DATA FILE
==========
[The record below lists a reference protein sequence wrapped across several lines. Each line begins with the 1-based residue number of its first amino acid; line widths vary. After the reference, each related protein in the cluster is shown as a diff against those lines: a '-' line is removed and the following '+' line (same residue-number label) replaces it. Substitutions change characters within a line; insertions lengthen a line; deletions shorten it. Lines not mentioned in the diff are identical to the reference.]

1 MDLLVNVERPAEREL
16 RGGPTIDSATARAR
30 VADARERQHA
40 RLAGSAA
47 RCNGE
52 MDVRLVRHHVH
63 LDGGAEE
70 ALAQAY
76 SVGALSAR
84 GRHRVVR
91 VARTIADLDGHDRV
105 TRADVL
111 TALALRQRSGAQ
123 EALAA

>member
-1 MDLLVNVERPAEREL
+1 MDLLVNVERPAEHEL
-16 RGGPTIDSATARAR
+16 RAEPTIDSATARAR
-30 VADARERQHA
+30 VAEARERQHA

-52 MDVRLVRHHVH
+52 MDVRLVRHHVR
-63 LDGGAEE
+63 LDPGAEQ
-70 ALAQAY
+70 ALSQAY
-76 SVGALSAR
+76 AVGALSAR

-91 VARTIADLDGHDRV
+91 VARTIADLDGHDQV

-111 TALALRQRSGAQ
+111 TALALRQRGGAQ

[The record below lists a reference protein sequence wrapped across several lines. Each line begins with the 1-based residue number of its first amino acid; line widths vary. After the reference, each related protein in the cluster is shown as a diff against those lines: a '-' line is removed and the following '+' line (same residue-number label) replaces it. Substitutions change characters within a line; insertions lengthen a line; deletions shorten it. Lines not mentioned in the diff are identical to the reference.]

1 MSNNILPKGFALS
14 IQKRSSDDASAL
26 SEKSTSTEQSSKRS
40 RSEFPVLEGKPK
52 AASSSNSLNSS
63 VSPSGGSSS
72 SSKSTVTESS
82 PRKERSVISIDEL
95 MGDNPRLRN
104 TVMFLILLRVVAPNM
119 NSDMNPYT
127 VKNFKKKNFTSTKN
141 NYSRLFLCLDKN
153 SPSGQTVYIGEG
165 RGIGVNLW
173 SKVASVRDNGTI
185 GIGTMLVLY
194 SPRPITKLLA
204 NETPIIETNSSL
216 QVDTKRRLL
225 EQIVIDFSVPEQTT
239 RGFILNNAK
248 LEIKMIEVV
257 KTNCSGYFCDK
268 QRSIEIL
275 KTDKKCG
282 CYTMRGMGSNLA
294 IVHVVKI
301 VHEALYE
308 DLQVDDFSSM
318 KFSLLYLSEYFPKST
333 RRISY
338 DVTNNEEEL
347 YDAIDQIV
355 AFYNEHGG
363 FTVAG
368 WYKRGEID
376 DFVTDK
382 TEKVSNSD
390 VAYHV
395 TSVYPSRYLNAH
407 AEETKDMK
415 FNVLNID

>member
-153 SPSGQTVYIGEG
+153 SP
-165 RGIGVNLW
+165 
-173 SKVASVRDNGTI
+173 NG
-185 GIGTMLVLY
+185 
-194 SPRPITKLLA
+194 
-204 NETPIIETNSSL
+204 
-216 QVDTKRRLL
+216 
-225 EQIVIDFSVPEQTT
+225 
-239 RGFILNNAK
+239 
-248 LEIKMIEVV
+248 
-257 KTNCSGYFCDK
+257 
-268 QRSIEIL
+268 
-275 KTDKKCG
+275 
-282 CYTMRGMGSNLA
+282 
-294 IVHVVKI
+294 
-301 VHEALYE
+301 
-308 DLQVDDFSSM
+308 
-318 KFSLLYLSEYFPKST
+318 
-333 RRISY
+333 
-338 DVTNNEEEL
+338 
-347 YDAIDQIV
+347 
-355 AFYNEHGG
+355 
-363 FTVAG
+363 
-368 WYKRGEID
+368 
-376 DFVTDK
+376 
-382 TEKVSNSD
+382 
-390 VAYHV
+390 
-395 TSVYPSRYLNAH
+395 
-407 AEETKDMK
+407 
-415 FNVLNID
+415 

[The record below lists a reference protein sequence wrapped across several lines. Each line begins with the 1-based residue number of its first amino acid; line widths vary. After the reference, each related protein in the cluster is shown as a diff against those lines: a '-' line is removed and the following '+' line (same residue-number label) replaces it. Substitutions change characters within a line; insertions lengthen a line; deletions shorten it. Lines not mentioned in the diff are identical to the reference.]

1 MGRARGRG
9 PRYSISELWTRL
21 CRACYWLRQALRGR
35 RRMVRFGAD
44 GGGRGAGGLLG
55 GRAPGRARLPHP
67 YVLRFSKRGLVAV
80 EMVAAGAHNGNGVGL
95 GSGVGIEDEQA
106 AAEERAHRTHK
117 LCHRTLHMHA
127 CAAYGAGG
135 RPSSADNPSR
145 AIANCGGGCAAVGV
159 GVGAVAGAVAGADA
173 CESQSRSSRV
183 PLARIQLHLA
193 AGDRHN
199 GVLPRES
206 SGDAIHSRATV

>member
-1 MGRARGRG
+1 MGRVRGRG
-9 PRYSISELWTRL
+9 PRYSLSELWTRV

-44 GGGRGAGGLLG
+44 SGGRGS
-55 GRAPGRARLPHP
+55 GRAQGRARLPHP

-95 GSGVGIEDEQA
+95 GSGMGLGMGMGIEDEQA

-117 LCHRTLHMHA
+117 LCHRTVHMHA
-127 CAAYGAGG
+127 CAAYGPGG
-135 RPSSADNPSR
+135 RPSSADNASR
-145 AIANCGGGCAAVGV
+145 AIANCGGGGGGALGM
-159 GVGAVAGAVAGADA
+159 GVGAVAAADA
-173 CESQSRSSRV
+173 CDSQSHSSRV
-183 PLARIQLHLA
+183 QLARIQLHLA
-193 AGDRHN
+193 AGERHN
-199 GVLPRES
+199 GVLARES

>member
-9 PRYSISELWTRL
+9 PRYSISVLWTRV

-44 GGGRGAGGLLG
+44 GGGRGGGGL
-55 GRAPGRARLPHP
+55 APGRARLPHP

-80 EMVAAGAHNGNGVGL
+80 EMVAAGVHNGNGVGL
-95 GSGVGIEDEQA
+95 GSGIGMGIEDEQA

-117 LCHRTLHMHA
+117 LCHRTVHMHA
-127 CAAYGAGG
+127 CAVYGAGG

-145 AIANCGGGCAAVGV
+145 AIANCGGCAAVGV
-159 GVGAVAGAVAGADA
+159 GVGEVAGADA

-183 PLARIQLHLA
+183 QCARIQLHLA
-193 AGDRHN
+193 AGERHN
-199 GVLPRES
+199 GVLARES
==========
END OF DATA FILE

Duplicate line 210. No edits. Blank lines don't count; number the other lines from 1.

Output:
+183 QCARIQLHLA